My wife and I sometimes watch sub-titled Japanese dramas. In essence, they are interestingly different from American fare, help me with my Japanese (hope to visit Tokyo sometime next year), and sometimes give us a new reflection on life. We’ve just completed watching Nagi’s Long Vacation, where an office worker collapses on the job under…
Next Time, Really Put Everything Is On The Table. Go There.
The Hope: Your leaders take whatever risks they need to in order to get the job done.
The Reality: Your leaders are risk averse, hoping that their less-than-bold moves trigger some kind of true change.
How many times have you heard, in the midst of a crisis, that “everything is on the table” when in reality, there are very few things on the table? Typically, in my experience, that phrase is only used instead of the blunter “Someone here is going to have to make a sacrifice, and just so you know, it won’t be me”.
Helping Your Innovators Innovate
I was at a conference the other day on innovation and one of the panelists said something very interesting – she said that while innovation itself has been around forever (without innovation we would still be swinging from trees, riding horses, and lugging around suitcase-sized phones) the concept of corporate personnel dedicated to the innovation function, is a recent concept.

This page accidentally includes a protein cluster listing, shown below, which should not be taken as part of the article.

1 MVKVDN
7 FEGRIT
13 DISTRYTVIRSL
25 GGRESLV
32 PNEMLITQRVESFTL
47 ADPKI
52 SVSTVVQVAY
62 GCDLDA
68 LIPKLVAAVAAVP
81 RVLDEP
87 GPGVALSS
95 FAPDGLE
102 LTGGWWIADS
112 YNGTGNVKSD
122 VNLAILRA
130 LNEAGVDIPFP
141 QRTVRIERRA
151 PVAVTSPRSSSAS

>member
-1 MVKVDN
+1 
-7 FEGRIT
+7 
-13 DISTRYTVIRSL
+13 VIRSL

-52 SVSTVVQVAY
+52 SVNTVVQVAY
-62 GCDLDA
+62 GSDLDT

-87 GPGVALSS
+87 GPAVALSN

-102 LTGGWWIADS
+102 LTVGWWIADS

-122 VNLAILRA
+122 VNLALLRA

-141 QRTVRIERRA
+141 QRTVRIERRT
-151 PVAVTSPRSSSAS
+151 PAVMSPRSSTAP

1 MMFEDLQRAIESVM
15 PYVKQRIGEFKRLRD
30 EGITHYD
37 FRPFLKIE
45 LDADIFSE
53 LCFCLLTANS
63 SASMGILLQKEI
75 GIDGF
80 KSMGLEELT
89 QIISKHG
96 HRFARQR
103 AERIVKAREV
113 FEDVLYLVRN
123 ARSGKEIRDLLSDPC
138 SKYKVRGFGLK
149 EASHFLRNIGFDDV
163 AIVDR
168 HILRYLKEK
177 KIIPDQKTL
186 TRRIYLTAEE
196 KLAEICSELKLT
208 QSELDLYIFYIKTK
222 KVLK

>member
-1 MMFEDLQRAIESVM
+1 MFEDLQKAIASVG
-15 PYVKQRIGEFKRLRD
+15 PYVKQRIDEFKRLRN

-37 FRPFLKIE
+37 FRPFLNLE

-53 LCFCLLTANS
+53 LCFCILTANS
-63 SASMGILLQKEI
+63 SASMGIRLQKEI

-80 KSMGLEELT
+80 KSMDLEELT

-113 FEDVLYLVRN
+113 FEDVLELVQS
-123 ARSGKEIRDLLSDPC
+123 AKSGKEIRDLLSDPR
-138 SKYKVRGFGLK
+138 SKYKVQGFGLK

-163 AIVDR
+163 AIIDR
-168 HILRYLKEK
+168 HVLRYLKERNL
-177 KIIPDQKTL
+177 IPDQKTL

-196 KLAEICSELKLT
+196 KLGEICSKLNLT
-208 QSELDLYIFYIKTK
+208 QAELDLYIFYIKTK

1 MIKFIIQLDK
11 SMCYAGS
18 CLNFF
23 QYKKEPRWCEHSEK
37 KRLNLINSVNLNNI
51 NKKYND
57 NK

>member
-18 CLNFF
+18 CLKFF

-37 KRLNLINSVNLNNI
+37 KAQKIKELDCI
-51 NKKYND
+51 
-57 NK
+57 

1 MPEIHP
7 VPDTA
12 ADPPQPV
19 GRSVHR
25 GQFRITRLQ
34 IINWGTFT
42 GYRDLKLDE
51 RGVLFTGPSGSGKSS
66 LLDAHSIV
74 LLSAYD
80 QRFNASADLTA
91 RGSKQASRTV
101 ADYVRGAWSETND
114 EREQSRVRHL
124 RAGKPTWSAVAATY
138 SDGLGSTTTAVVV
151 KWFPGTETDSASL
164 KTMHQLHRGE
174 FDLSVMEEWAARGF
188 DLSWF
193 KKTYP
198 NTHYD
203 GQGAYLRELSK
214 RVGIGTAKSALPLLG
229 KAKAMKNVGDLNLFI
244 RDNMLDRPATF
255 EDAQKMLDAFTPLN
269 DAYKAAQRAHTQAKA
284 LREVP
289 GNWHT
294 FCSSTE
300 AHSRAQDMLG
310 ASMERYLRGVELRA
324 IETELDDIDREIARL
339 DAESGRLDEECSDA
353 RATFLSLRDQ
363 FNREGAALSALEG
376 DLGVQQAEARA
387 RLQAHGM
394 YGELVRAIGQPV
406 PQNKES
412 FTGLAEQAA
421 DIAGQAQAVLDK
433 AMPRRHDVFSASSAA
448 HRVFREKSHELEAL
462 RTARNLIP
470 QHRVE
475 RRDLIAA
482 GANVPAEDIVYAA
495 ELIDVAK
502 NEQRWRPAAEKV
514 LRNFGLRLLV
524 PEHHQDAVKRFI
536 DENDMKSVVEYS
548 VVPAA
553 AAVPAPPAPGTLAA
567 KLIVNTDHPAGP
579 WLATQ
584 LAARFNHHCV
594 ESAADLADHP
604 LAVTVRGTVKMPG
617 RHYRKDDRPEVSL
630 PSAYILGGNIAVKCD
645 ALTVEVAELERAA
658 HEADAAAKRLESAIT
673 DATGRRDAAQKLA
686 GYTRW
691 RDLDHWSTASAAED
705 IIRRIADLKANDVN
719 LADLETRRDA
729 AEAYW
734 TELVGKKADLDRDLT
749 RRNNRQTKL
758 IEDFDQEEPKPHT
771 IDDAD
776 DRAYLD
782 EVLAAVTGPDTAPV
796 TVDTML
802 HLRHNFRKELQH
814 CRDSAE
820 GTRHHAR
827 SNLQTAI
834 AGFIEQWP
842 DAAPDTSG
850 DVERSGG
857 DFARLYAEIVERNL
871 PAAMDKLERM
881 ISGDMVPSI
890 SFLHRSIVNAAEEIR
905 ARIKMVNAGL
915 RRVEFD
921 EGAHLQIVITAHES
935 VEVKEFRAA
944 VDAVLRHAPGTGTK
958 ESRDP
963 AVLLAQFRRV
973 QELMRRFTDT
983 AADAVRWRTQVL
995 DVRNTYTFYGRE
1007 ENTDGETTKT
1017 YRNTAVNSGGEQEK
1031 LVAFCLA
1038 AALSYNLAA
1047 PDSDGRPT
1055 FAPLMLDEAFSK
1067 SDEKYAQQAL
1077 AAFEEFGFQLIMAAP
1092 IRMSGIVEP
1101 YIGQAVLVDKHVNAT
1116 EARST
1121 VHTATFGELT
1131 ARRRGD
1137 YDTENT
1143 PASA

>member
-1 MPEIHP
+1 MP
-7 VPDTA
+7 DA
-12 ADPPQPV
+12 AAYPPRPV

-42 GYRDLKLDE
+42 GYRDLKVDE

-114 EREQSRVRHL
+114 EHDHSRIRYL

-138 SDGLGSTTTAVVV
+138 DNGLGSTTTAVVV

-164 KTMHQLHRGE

How Acquihires Can Hurt Your Business
A number of companies I’ve worked with seem to have a pattern for innovating – instead of looking to build products and services based on the ideas of their own people, they typically scan the market for interesting companies to buy up, and acquihire them into the belly of the beast. I can see why the model seems to work for them, they let the startup founders take the risk, do all the work, gain traction (or at least develop some interesting IP) then give them an offer that they can’t refuse. I’ve seen a ton of companies do through this – Yahoo!, Google, Facebook, all of the major internet companies seem to do this – they seem to want to be innovative by snapping up these companies, instead of innovating internally. Well, maybe in addition to innovating internally, but from both the employee perspective and external company watcher perspective, it seems that they look like they aren’t capable of innovating anymore. This is, of course, untrue: there are plenty of innovators and innovative ideas within these companies. But without a comprehensive innovation program which helps to extract those ideas and reward the innovators, and the drive to take those ideas to market, they never seem to see the light of day.
Your Most Cherished Resource Should Be Your Innovators
One of the most interesting things I came across in creating and running innovation programs and brainstorming sessions at my clients’ was the disconnect on suggested rewards programs between senior management and inventors.